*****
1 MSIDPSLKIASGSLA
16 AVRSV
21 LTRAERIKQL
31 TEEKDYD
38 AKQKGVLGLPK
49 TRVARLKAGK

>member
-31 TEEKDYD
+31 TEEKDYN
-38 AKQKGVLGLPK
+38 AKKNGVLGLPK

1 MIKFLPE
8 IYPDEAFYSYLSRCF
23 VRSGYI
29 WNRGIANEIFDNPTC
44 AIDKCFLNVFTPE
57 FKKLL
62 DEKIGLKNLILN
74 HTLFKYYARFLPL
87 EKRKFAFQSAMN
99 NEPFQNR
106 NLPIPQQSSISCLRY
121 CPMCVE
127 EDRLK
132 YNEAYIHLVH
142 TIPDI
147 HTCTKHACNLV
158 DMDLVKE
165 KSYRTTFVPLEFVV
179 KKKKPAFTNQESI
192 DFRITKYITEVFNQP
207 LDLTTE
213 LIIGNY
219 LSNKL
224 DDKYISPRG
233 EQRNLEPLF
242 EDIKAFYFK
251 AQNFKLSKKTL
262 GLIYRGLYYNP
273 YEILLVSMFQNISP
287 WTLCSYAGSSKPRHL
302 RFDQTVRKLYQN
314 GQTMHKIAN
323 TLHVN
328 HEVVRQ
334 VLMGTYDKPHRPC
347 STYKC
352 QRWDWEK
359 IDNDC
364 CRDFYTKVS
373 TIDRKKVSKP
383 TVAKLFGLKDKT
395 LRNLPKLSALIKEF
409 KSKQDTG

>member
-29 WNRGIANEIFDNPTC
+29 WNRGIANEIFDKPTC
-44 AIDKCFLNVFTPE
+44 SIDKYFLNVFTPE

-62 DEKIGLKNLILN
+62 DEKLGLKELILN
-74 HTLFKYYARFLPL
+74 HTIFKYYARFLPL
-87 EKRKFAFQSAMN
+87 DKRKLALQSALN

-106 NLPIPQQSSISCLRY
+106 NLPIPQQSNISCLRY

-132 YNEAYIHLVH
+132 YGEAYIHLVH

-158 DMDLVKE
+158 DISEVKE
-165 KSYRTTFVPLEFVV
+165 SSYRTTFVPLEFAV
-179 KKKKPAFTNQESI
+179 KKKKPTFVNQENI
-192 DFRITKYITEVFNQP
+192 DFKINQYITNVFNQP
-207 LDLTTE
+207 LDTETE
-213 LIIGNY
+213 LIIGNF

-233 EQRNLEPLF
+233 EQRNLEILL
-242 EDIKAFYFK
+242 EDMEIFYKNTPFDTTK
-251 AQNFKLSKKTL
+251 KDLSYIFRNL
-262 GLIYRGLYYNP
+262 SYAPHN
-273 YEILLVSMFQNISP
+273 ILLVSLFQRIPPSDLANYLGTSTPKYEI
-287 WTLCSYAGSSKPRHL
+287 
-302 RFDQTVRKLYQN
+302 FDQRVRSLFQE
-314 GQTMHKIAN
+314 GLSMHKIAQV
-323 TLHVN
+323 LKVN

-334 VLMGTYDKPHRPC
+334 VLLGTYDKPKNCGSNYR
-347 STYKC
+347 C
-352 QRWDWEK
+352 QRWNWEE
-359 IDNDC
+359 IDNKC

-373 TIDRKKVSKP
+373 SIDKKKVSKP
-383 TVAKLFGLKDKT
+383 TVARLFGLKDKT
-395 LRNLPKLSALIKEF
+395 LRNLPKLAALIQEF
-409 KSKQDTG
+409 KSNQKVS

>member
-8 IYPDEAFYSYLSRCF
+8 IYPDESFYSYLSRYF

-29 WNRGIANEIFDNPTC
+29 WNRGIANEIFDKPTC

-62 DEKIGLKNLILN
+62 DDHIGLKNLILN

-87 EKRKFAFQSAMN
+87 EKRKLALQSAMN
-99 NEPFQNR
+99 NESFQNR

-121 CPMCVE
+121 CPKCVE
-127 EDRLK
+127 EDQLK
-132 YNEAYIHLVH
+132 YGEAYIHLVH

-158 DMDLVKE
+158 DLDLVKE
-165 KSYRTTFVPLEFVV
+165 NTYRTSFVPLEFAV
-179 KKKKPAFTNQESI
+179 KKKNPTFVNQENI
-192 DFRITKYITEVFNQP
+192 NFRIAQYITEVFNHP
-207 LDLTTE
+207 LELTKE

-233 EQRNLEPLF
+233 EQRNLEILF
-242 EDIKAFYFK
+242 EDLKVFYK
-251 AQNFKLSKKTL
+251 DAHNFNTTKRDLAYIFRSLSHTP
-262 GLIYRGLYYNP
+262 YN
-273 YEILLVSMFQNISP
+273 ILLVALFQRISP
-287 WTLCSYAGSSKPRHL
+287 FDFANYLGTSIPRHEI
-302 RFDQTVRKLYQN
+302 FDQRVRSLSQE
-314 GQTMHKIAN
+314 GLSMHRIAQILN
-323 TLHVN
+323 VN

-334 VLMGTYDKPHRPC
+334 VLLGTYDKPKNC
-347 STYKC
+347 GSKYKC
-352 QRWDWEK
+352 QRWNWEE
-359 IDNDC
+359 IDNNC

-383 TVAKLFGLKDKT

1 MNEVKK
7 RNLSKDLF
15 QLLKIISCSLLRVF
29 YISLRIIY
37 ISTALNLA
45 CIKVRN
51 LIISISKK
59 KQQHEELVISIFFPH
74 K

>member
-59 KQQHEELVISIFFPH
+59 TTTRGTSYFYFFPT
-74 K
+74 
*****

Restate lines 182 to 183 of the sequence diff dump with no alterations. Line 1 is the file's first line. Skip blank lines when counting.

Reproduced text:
-74 K
+74 